Art deals with our two natural instincts. Survival, and reproduction. Art is found everywhere and in everything that we do. For example, in the book Understanding Comics, Scott McCloud gives an example of art by explaining that there is an old woman that is sitting down and making lines in the dirt. Today, she had a stomachache and in her lines, you could see that they were tight and angular. But yesterday, she didn't have a stomachache, and her lines were much more open and curved. As you can see, art is found everywhere.
There are three evolutionary standpoints. The first is where they provides exercise for minds and bodies that are not receiving outside stimulus. The second is where they provide an outlet for emotional imbalances that help the mental survival. Lastly, the third is where activities lead to useful discoveries. If you look at it, art is a discovery, and tells nothing but the truth. No matter whether a person says that something is art or not, it is, in one way or another.
Along with explaining about art, McCloud presents a path of six steps that readers begin to follow when they discover comics. The first step is known as the idea/purpose. This is the idea of the and purpose of the work. The second step is the form. This is to decide what form the work is going to be in (such as a song, a book, a comic book, etc.) The third step is the idiom, and this is where the genre of the work belongs to. The fourth step is the structure. This is how the arrangement of the work is composed. The fifth step is craft. This is where fixing all the work comes into place. Lastly, the sixth step is known as surface. This is where the aspects are most apparent in the work. Every person that follows these steps may discover them in any order but no matter what, when they are brought together, everything will always fall into place.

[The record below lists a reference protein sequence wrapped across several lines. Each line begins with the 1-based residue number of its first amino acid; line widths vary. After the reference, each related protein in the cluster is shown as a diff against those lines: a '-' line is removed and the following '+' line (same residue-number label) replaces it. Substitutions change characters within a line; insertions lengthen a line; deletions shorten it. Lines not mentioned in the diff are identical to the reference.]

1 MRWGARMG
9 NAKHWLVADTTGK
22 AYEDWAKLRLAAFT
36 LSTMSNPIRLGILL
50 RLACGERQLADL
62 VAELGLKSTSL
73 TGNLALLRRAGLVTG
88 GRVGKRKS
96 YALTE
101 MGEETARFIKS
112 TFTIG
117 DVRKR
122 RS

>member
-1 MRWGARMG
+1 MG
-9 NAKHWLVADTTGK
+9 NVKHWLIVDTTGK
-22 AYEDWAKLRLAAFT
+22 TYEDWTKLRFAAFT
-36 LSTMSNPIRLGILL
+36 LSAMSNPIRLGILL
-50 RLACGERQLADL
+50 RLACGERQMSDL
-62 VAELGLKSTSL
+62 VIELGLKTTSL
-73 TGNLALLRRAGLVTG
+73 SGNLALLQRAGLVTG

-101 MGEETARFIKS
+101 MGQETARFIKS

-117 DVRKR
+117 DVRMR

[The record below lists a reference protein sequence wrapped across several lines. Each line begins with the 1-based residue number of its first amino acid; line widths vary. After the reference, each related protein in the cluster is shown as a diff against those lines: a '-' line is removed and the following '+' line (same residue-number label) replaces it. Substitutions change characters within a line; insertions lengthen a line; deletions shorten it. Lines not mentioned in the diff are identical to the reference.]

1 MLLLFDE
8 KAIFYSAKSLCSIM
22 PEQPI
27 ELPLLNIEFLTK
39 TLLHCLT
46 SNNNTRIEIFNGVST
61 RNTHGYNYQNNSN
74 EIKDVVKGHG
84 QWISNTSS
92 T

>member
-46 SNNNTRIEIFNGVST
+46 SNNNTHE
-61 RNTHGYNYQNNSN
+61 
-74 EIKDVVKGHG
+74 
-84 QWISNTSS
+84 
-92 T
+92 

Chapter seven is a very informative chapter. It gives the many examples of understanding comics in the many different ways. Personally, I think that McCloud does a great job in explaining everything in this chapter, but I wish he could have explained a little more into depth when talking about the evolutionary standpoints. I can understand most of the information that is given, but part of it confuses me.